Search Images Maps Play YouTube News Gmail Drive More »
Sign in
Screen reader users: click this link for accessible mode. Accessible mode has the same essential features but works better with your reader.


  1. Advanced Patent Search
Publication numberUS7473375 B2
Publication typeGrant
Application numberUS 11/579,007
PCT numberPCT/IB2005/051536
Publication dateJan 6, 2009
Filing dateMay 11, 2005
Priority dateMay 23, 2004
Fee statusLapsed
Also published asCN1956760A, DE602005003669D1, DE602005003669T2, EP1761318A1, EP1761318B1, US20080173594, WO2005113107A1
Publication number11579007, 579007, PCT/2005/51536, PCT/IB/2005/051536, PCT/IB/2005/51536, PCT/IB/5/051536, PCT/IB/5/51536, PCT/IB2005/051536, PCT/IB2005/51536, PCT/IB2005051536, PCT/IB200551536, PCT/IB5/051536, PCT/IB5/51536, PCT/IB5051536, PCT/IB551536, US 7473375 B2, US 7473375B2, US-B2-7473375, US7473375 B2, US7473375B2
InventorsRobert Gerard Stoerzer
Original AssigneeRosenmund Vta Ag
Export CitationBiBTeX, EndNote, RefMan
External Links: USPTO, USPTO Assignment, Espacenet
Method and device for removal of residual products
US 7473375 B2
The residual material in a filter-dryer (1) is removed from the screen (15) by careful scraping with a lasso like belt (20). The scraped material will be removed through a side opening (16). To gain this remaining material adds to the yield of the process by reducing loss of product, and does not endanger personnel unnecessarily and therefore save process costs.
Previous page
Next page
1. Filter-dryer vessel (1) comprising:
a sealed cylindrically shaped vessel (1) having a top cover (11), a bottom plate (13) and a side wall (12) joined to the top cover (11) and the bottom plate (13);
a separation plate 15 at least partially formed by a filter element, positioned in the lower third of the vessel (1);
a turning agitator (14) in the center of the vessel (1) comprising an agitator shaft (144) and at least one agitator arm (141), having no predetermined direction of rotation and being vertically movable;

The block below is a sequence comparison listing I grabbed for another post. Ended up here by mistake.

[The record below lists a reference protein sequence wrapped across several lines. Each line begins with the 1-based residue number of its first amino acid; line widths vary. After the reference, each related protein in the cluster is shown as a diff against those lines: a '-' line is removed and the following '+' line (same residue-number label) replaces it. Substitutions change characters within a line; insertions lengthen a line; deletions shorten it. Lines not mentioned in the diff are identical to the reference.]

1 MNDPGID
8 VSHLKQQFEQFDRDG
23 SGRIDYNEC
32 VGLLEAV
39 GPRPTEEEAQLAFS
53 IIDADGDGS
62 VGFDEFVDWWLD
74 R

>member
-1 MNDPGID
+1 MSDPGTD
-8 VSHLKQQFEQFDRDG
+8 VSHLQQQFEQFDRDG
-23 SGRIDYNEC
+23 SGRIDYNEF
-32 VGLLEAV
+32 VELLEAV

at least one side opening (16) on or above the separation plate (15) in the side wall (12);
a belt (20) having at least the length of the circumference of the inner diameter of the cylindrical part of the containment with a thickness of 3-5 mm and a width “d” of 50-100 mm, is positioned between the side wall and the tip of the agitator arms (141) along the circumference of the container and the two ends (201) of said belt (20) being fixed outside the containment of the vessel (1) throughout the side opening (16).
2. Filter-dryer vessel according to claim 1 wherein at least one end (201′) of belt (20) is connected to the side opening (16) at at point (23).
3. Filter-dryer vessel according to claim 1 wherein at least one end (201″) is connected to a wind up device (22).
4. Filter-dryer vessel according to claim 3 wherein the wind up device (22) is operated manually.
5. Filter-dryer vessel according to claim 3 wherein the wind up device (22) is operated hydraulically.
6. Filter-dryer vessel according to claim 1 wherein the side opening (16) is equipped with a lid (18) having the shape to continue the line (curvature) of the side wall (12).
7. Filter-dryer vessel according to claim 1 wherein the lid (18) is equipped with a hydraulic opening device (19).